Multi-Part Final Fantasy VII Remake is Not the End of the World

This past weekend, more footage from the hugely anticipated Final Fantasy VII Remake was released in the form of a cinematic gameplay trailer.  Understandably, the trailer and the announcements that accompany it, have caused massive amounts of speculation and discussion as the world dissects and digests the footage. Much of this discussion is based on emotional reactions, as is always the case for properties that have such a large fanbase.

These reactions are normal and expected and not necessarily “wrong”  In fact, a lot of emotional attachment comes with good reason.  We generally don’t become emotionally attached to stuff that is a bit crap.  However, sometimes we need to take a few steps back, along with a few deep breaths, and have a nice, rational think about things.

When I first saw the announcement of a multi-part series, I was disgusted.  I felt betrayed by Square Enix. My initial thoughts were of money-grabbing opportunists, milking a franchise for all it was worth. Something that isn’t exactly rare in the industry today.  After a few days to cool off and contemplate, however, my thoughts have slowly come around to the possibility that the segmentation of Final Fantasy VII could be a positive.

These thoughts were amplified by interviews with Producer Yoshinoi Kitase and Director Tetsuya Nomura by Famitsu and Dengeki Online (both translated by Gematsu), in which they made a few statements that could be interpreted a few different ways.


An incredible moment that was almost spoiled by an announcement detailing a ‘multi-part’ series.

In one of the mentioned interviews, Nomura says “If we dedicated our time to a single release, parts of it would become condensed. We’d have to cut some parts, and additional parts would come in few, so rather than remake the game as a full volume, we decided to do multiple parts”.  Kitase continues “The idea that a remake of Final Fantasy VII would not fit into a single release was there from the very beginning“ Kitase goes on to add “As you can see in the trailer, we showed Sector 1 and Sector 8, but in those areas alone, I think you can see a lot of density. When you’re remaking the entirety of the original version in that quality, it’s not possible to fit it all in one release.”

These statements give me some hope.  Although I definitely still have my doubts, I believe that Square Enix is completely aware of the monstrous expectations and anticipation that have and will be generated with the development of a Final Fantasy VII remake.

My hope is that, along with revisiting the original, Nomura, Kitase and Co want make Final Fantasy VII Remake a modern day equivalent.  I want to believe that they want this game to be as monumental and ground breaking as the original. How does this all make splitting the game into multiple parts okay?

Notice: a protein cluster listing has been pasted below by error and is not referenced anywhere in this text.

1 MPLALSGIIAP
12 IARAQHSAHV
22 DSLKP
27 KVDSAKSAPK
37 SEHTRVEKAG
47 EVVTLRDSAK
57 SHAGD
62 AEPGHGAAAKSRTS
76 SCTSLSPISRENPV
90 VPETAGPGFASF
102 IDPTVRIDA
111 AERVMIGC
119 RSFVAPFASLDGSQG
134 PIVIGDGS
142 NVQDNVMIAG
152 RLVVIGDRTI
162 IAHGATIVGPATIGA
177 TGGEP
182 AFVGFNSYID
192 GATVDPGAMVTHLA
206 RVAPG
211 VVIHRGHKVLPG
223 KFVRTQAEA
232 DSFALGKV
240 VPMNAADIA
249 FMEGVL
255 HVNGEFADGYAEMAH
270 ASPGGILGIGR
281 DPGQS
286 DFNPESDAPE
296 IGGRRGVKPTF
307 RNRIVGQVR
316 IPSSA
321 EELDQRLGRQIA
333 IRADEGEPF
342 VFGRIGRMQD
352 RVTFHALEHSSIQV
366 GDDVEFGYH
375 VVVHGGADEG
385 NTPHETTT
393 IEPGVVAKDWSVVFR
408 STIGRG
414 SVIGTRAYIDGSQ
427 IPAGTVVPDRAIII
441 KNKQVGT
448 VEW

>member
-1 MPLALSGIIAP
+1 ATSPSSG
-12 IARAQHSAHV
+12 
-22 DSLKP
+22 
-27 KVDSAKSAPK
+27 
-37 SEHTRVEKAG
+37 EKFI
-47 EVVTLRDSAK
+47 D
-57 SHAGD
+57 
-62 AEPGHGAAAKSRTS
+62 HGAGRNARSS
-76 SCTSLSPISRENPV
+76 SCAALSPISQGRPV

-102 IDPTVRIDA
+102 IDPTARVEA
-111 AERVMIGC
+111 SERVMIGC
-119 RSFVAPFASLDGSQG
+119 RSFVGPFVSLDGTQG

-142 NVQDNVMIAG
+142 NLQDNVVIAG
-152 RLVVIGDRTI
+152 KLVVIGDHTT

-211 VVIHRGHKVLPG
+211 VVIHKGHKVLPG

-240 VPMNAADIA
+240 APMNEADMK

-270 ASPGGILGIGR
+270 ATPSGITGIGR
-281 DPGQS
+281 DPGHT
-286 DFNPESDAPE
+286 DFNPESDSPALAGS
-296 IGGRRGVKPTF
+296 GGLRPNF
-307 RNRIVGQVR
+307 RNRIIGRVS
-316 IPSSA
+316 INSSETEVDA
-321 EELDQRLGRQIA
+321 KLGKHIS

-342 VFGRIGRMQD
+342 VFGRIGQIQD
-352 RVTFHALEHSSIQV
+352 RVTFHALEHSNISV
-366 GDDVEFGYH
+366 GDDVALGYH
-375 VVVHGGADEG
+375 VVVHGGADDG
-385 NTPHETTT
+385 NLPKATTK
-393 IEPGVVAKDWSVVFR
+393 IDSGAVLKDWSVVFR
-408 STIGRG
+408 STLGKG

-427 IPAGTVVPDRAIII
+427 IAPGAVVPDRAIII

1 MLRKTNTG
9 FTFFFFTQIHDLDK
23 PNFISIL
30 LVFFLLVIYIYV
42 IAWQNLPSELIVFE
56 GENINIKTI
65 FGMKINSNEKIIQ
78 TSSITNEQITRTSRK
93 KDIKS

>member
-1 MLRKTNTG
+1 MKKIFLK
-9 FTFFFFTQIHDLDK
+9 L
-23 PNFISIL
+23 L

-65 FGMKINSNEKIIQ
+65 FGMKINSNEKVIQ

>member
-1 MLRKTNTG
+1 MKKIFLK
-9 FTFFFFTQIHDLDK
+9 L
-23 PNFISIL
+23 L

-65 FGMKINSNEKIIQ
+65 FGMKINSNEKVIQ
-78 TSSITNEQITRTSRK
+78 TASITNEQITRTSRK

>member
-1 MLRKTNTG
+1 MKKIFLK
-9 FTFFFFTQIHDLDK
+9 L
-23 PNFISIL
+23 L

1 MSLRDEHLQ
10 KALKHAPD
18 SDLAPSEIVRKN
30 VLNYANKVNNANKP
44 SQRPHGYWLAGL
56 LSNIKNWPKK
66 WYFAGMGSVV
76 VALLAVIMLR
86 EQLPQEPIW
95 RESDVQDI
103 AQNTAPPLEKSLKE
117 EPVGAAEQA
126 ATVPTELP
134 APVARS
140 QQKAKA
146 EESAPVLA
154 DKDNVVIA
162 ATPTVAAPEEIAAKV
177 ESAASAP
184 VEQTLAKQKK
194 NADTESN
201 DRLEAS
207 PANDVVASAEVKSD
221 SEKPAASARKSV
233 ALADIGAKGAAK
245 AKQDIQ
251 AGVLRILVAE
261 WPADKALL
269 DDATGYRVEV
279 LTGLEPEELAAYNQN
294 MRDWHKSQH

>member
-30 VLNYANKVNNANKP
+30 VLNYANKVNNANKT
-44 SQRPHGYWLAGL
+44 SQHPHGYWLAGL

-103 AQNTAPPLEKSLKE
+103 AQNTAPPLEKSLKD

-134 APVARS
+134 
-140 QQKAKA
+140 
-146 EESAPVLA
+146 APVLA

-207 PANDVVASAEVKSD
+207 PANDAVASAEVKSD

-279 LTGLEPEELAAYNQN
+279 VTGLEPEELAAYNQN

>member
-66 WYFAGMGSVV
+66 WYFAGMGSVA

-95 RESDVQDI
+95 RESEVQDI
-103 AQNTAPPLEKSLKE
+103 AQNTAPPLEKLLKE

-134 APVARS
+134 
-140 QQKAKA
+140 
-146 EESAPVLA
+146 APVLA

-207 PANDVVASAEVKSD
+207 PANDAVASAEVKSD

Final Fantasy VII was unique in many aspects, many of which would be difficult to translate to today’s mechanics. The selected quotes by Kitase and Nomura give reason to the assumption that perhaps a lot of these ‘unique’ extras in FF7 could be kept with a multipart series.  For example, much speculation has been had on the removal of a multitude of scenes, and a large variety of minigames and gameplay mechanics that would not be viable in today’s gaming environment. These moments and segments would be less of a strain in a multipart series.  It would let the development team to separate them over time, allowing them to put a higher level of resources into their development, hopefully allowing them to be as enjoyable as they were at the time of FF7’s release.

The aforementioned interviews contain a confirmation that Cloud’s cross dressing sequence will be included.  Along with this, Nomura also claims that players will be able to explore areas that weren’t possible in the original.  He promises that the amount of content will only increase.  As for the story, Nomura says “In addition to delving into these episodes more deeply, we’re preparing a number of mechanisms and such. To those who played the original version will know the important parts and understand the story from the beginning to the end. Also for these people, I hope that they can be surprised once again.”

Final Fantasy 7R Midgar

FFVII Remake’s version of Midgar is more rich with detail.

Along with the previously quoted line “I think you can see a lot of density. When you’re remaking the entirety of the original version in that quality, it’s not possible to fit it all in one release.” these statements only add to the optimism. It seems like the team want to elaborate on the original story; it feels like they want to make the world more rich and detailed than it was before.

There are still doubts and worries. The more information that is made available, however, the more I hope.  Personally, I’m at the point where if these guys say that they need to split Final Fantasy VII into multiple installments, then maybe it’s for the best.